Before you roll your eyes, I’ll admit I’m usually first to exit articles claiming to help mental health in a number of easy steps. I always think what the hell do these people know? And, sure, I won’t be able to conjure up a formula to eradicate mental illness—just take a stick of asparagus dipped in avocado milk and eat it whilst turning clockwise on one foot—or some shit (although, that would be hilarious to watch). At the end of the day, the status of your mental health is unique to you and what improves it will be just as individual. However, I’m going to bullet point some things I personally have found useful when feeling anxious and low (which is most of the time) because, I guess, it makes for a much better blog post than advising you to curl up in a ball and weep until the bad feelings go away.
- Be at one with nature
Yes, I deliberately made that sound like something from a hippy manual. I’m incapable of taking this seriously. Yet going outside and breathing in fresh air never fails to make me feel better. Even when the weather is terrible there’s a sense of achievement to having made it out the house anyway, and a good gale sure does blow out the cob webs!
I know, I know, more hippy BS but I grew up in Cornwall, it was bound to rub off somehow. The practice of yoga is all about exercise and breathing. Both of which centre your mind (put down the hippy manual, Rebecca!) and release endorphins (I have a BSc in Psychology and endorphins are about the only thing I remember from those three years…). Happily, to partake in yoga you don’t even need to leave the house—YouTube to the rescue!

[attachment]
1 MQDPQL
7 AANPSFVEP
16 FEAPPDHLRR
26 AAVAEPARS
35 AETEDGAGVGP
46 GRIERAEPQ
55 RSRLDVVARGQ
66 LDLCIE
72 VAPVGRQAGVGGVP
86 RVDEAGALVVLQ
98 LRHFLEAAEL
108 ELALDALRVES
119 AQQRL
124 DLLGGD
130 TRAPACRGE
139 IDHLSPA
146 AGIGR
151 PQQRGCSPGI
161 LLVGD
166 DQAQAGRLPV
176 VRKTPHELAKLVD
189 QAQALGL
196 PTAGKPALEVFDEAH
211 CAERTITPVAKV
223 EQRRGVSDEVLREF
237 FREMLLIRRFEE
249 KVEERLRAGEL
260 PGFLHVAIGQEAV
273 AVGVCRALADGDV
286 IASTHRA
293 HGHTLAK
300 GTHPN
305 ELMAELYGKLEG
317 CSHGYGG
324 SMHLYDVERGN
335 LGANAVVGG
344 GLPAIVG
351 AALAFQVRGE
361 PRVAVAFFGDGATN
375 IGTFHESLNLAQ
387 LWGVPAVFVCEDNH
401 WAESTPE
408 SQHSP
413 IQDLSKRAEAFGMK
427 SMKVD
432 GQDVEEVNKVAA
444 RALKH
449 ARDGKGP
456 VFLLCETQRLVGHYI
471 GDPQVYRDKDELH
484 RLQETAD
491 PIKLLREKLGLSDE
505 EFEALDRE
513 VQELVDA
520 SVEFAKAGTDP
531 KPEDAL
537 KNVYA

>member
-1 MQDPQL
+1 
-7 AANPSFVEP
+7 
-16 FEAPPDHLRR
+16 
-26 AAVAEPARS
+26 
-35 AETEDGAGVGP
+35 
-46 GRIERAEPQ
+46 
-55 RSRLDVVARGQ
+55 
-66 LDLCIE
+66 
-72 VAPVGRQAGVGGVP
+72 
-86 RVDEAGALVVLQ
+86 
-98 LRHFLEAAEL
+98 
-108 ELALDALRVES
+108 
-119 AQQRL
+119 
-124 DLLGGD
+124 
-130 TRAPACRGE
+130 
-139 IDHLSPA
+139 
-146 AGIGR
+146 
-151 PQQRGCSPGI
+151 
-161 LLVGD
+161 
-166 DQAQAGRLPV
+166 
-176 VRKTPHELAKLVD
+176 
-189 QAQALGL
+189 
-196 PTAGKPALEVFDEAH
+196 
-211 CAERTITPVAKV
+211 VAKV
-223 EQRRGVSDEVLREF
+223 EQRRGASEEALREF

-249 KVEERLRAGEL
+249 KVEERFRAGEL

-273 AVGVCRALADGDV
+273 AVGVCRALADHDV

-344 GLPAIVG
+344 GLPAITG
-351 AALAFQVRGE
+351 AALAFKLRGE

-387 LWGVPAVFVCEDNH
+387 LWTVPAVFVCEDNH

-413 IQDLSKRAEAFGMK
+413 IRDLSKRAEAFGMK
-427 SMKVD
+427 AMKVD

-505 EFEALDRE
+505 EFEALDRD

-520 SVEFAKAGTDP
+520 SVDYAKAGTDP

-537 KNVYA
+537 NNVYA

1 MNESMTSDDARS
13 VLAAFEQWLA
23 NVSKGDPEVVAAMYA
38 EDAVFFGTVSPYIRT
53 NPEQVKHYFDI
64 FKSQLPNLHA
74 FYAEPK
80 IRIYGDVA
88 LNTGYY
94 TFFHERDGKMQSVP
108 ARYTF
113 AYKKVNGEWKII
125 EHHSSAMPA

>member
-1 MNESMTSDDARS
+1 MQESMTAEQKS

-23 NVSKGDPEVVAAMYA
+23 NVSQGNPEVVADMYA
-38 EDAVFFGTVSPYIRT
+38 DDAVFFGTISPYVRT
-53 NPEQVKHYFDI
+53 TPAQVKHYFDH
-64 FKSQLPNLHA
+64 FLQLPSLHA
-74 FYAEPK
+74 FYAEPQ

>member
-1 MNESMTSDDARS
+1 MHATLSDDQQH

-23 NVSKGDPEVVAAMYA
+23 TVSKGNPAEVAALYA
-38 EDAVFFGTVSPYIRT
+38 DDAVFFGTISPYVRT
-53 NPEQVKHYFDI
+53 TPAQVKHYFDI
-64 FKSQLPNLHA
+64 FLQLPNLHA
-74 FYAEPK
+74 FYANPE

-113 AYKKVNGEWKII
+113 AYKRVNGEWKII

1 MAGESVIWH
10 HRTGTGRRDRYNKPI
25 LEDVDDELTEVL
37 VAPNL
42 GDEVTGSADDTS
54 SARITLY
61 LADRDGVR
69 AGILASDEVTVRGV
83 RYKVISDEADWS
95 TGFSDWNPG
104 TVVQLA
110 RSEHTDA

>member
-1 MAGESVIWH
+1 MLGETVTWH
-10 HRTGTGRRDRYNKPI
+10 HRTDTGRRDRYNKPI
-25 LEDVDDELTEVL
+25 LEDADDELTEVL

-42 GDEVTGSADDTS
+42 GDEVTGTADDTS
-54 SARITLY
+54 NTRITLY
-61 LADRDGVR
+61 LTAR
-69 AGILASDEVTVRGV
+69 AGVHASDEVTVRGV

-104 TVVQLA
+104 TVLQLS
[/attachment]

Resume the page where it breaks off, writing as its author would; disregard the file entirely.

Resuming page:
- Spend time with animals
Not as easily done if you don’t have pets (and do not, I repeat DO NOT, go out and get one unless you have a lot of time to dedicate to it. Yes, even little dogs need walks). Animals have been proven to help mental health (endorphins again maybe?) and are even being used in schools to lower stress. I dunno, go to a pet store and stroke a guinea pig or something.
- Get creative
Write, sew, cook, drill, paint, whatever takes your fancy. When you’re feeling at your lowest or most anxious putting a new piece of you into the world can be a great sense of achievement. It also allows you a few moments of not thinking about how crap you might feel and gives you a purpose—something I definitely need at the moment (the unemployment drags on).
- Talk about it
Hypocrite alert. Hypocrite alert. I neeeeever talk about my mental health with people in real life. If I’m feeling low, if I’m hurting, if I’m so anxious my stomach hurts and my heart races, I remain quiet. Even when I’m sick in a more visible sense I’ll try to hide it (“Pain killers? What pain killers? Noooo, these are just Tic Tacs…”). However, when I have let a piece of my feelings slip, and found myself telling it to someone who understands, I’ve felt so much lighter. Talking about mental illness is always a risk, but often times it’s one worth taking.
Do you have any steps I’ve missed? If so leave a comment below. Don’t forget to click the follow button on your way and, if you’re able, consider donating a cuppa to my ko-fi fund *creepy wink*.